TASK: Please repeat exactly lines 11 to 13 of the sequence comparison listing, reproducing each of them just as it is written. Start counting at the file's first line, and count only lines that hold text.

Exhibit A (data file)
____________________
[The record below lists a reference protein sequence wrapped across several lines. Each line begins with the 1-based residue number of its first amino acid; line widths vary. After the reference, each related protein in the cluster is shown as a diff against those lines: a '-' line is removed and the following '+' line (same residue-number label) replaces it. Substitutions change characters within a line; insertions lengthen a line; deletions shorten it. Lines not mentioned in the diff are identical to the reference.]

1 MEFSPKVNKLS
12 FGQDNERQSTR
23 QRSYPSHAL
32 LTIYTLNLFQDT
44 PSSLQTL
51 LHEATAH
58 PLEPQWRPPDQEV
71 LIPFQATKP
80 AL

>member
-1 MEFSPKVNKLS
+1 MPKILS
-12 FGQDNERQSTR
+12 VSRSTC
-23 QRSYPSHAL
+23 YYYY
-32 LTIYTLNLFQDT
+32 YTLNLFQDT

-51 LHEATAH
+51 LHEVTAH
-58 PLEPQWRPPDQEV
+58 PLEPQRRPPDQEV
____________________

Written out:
>member
-1 MEFSPKVNKLS
+1 MPKILS